Question

Women's Health

What precautions should I take during sex while pregnant?

A Answers (2)

  • Unless you are experiencing pregnancy complications, it is safe to continue having an active sex life until your water breaks or you are in labor. Sexual activity does not cause miscarriage and will not hurt your baby. The baby is kept safe by the amniotic sac, cervix, and uterine muscle. There is also a thick mucous plug that seals the cervix and protects the baby from infection.

    You may need to abstain from some or all sexual activity if you have symptoms of preterm labor; vaginal bleeding; leakage of amniotic fluid; placenta previa (when the placenta is covering the cervix); or what is called "incompetent cervix," a condition in which the cervix is weakened and dilates (opens) prematurely, raising the risk for miscarriage or premature delivery.

    If you are experiencing these pregnancy complications, your health care provider will advise you to stop having sex. Be sure to talk openly with your provider about why, and what specifically she or he recommends that you stop doing. If you have preterm labor, you will want to avoid uterine contractions; therefore, nipple stimulation and orgasms are not a good idea. With other conditions, these sexual activities are fine? original , but you should avoid vaginal penetration.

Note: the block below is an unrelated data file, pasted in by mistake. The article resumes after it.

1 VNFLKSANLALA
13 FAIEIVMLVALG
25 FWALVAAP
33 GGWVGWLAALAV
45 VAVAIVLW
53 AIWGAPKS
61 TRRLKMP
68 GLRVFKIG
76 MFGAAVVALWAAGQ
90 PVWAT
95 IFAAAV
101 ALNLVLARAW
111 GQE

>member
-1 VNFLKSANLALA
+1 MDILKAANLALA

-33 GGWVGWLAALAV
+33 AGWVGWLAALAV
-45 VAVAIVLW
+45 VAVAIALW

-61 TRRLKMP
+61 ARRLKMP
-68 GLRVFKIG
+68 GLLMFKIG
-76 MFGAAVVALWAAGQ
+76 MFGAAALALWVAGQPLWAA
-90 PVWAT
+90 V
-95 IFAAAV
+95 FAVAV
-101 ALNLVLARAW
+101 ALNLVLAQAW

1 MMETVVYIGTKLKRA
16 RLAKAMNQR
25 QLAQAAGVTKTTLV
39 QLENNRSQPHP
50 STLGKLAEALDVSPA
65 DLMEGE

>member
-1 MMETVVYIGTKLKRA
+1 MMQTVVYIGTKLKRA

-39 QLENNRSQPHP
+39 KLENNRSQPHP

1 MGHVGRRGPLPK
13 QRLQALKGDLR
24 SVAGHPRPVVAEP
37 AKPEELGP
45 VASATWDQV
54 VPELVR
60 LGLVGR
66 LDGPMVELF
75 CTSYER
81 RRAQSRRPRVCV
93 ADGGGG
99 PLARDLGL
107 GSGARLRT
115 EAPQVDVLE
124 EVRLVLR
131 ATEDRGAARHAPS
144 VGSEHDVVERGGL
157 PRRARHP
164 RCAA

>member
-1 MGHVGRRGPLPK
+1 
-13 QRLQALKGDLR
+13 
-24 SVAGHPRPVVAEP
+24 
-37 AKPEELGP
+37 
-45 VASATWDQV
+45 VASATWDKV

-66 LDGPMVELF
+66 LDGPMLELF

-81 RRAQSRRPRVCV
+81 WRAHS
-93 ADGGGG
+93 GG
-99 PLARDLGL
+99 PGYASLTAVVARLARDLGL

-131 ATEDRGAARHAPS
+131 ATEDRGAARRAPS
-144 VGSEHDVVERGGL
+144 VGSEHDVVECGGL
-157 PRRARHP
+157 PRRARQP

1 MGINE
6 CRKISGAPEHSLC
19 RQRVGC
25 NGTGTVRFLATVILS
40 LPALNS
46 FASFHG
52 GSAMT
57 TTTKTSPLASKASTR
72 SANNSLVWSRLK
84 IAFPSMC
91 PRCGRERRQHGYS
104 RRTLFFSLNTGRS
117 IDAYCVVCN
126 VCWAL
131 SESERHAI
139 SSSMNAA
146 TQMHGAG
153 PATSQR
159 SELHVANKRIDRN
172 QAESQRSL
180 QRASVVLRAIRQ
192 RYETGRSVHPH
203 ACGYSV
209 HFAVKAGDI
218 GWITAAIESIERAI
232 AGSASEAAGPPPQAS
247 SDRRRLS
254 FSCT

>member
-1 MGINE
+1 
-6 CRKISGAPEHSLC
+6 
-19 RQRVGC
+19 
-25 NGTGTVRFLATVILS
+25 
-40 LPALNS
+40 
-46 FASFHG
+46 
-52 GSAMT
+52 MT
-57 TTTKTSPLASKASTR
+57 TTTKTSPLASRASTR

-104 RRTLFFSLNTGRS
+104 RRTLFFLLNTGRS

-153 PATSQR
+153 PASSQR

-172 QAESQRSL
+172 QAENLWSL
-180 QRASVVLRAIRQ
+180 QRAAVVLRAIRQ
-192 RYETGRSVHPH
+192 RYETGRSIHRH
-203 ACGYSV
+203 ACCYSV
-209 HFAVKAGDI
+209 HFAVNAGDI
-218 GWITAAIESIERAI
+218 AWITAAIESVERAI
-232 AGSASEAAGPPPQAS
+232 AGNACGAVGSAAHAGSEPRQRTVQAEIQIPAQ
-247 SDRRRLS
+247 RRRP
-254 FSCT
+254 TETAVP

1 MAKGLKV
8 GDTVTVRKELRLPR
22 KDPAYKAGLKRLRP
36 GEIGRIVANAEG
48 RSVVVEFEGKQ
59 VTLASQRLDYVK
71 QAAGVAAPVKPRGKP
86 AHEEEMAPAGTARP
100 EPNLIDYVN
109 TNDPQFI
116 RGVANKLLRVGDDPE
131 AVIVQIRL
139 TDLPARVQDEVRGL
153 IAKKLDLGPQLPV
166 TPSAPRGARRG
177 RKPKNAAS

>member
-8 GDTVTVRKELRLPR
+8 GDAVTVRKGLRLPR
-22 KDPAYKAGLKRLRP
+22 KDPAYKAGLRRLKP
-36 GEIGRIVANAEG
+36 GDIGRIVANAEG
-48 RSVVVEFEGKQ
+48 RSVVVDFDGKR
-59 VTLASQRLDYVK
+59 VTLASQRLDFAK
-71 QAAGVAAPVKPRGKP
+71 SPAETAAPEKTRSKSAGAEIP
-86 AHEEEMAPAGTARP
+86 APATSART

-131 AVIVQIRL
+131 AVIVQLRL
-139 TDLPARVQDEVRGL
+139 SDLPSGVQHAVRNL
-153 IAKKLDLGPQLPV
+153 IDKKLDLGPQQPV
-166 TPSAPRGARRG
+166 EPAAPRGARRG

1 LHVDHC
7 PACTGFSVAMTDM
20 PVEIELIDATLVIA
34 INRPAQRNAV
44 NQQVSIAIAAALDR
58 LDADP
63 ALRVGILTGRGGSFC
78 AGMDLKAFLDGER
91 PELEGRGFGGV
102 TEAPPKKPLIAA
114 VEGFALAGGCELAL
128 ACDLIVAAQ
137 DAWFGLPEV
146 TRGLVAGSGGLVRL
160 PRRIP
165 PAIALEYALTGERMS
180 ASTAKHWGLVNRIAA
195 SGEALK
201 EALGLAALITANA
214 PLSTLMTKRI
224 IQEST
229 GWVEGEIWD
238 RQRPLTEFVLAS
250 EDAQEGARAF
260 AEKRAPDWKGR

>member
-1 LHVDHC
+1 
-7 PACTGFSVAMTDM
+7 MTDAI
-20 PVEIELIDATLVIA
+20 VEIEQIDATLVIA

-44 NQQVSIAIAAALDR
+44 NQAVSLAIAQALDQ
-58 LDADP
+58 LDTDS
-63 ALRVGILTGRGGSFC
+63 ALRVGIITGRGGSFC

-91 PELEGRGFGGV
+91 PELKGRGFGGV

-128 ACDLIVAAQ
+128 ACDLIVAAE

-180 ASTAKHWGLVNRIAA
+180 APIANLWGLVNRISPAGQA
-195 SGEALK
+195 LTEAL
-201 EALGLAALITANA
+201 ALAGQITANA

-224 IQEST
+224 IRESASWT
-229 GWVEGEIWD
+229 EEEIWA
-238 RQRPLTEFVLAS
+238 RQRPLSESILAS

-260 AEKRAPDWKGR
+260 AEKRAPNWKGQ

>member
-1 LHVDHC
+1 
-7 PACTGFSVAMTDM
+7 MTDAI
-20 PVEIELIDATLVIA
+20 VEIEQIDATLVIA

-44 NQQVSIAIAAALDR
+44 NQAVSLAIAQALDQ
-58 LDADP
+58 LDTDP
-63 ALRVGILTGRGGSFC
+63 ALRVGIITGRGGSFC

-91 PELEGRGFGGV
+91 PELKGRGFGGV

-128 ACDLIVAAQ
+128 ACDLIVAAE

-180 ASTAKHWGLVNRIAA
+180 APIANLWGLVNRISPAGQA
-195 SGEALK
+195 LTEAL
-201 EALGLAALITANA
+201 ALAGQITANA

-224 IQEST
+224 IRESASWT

• AHilda Hutcherson, Obstetrics & Gynecology, answered on behalf of Good In Bed

    For most couples, intercourse and other sexual ac­tivities are safe all the way up until her water breaks. There are cases, though, where your physician, nurse, or midwife may recommend that you abstain from intercourse and/or orgasm. When placed on sex restrictions, it’s important to ask whether you can have intercourse, orgasm through other means like oral sex or masturbation, or neither. These re­strictions include:

    •   A history of preterm labor (delivering a baby earlier than 37 weeks)

    •  A history of miscarriage

    •   Signs of preterm labor, such as premature uterine contractions

    •  Unexplained vaginal discharge, bleeding, or cramping

    •  Leakage of amniotic fluid

    •   Incompetent cervix (a condition in which the cervix dilates prematurely, raising the risk for preterm delivery or miscarriage)

    •   Placenta previa (a condition in which the placenta covers the cervix)

    •   Multiple fetuses, such as twins, triplets, etc.

    •   If you aren’t in any of these categories but ex­perience bleeding, pain, or cramping just after intercourse or orgasm that doesn’t disappear after a few minutes, call your healthcare practitioner.

     

     

Did You See?  Close
When trying to conceive, how do we overcome schedule pressure?